Well, as it happens, I’m just about to leave Aviva after 33 years in order to walk the Earth and have adventures in new pastures. It’s a bit scary but also an exciting opportunity to hopefully do more of what I like doing at a wider level plus develop more of my thoughts about dealing with change as part of life’s experience.

I’ve been a strong advocate of following your personal bliss for a number of years now and circumstances seem to be telling me this is the time to follow mine a bit further!

I shall be continuing to blog regularly and hope to keep up or increase my speaking appearances at conferences and BA style events, which is something I really enjoy.  

What advice would you give to anyone who is early into their career as a Business Analyst or considering a move into the profession?

My advice would be to learn the basics in terms of tools, techniques and methods and build on those. Definitely get some certification, which wasn’t as relevant when I started because there weren’t any; these days the Profession has grown immensely so qualifications can be a significant differentiator.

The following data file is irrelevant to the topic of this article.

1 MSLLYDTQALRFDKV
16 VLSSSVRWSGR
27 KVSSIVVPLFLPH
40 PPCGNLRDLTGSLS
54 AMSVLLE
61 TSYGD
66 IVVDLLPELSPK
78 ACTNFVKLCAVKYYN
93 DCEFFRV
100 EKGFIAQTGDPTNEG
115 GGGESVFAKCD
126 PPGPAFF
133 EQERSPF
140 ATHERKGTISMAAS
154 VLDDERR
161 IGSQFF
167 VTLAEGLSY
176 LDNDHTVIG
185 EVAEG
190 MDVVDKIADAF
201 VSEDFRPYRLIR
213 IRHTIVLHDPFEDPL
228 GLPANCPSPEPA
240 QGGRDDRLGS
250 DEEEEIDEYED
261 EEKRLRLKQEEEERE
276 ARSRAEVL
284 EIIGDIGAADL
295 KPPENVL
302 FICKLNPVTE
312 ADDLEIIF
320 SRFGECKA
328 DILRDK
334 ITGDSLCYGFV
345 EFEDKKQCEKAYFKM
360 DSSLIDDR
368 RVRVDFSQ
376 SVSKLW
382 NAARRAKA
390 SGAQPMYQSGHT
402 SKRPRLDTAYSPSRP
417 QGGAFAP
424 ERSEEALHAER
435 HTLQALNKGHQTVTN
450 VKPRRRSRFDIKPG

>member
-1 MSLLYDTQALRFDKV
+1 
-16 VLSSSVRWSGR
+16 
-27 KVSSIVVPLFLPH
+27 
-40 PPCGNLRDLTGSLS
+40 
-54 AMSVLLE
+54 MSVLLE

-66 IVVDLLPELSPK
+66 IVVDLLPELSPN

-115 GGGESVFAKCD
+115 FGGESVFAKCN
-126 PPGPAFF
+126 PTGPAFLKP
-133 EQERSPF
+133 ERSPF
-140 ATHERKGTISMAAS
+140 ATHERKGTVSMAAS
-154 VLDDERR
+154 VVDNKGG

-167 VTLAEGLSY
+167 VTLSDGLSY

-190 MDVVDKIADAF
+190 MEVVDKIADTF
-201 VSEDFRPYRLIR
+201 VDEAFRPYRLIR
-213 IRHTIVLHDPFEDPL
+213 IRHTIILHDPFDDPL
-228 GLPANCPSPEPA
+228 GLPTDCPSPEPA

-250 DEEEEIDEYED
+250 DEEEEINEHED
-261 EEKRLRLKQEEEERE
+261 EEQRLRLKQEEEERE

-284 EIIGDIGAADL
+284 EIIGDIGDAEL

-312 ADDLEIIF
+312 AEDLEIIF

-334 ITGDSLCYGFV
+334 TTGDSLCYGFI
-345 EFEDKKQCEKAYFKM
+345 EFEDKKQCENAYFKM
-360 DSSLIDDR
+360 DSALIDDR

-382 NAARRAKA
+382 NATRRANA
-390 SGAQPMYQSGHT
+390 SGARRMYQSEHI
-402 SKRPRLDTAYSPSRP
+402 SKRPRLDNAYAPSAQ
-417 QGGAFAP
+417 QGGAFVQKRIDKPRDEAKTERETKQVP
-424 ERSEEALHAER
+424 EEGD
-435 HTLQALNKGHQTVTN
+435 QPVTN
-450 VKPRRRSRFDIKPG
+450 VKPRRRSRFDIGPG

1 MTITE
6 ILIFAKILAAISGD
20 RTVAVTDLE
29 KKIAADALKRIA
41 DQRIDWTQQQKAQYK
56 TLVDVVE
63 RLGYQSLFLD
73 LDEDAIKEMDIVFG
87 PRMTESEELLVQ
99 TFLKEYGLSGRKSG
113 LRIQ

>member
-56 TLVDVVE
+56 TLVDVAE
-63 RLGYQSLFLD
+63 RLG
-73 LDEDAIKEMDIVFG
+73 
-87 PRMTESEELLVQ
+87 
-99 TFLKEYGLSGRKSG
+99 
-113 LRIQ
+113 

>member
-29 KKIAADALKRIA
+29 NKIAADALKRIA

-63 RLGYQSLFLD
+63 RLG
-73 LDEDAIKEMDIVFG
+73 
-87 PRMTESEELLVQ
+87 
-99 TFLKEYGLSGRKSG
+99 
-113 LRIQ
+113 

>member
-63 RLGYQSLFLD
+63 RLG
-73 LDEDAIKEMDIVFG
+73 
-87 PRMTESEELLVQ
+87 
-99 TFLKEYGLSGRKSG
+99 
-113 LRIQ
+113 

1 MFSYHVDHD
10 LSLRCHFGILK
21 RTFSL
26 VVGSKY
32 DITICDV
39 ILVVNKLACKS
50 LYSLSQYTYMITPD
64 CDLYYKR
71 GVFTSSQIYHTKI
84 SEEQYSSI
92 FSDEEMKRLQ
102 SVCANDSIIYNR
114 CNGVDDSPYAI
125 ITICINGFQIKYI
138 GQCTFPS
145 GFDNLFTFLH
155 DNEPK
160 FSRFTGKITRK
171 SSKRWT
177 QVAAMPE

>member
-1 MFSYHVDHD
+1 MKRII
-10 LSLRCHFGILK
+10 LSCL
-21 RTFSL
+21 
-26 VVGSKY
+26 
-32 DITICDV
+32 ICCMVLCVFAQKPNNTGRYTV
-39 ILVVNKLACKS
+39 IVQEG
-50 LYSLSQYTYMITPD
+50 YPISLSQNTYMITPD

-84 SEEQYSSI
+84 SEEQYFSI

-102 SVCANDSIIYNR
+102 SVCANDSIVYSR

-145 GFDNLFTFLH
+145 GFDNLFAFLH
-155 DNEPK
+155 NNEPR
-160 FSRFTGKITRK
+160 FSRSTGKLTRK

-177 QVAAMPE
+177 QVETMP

Then for me, it was a case of expanding these into a dependable, repeatable but also adaptable framework that I could apply to assignments I was allocated to. Once I became confident in the practicalities of the role (which I allude to as the ‘sciences’) I then began to concentrate on the behaviours and softer skills (which to me are the ‘humanities’) until I built a reputation as an ‘expert’ facilitator, which allowed me to broaden my profile even further.

My next major breakthrough was when I began to present at conferences which allowed me opportunities beyond my immediate organisational boundary and network at a totally different level. We’re lucky as BAs that we get to network with a huge amount of people and I strongly recommend taking advantage of that!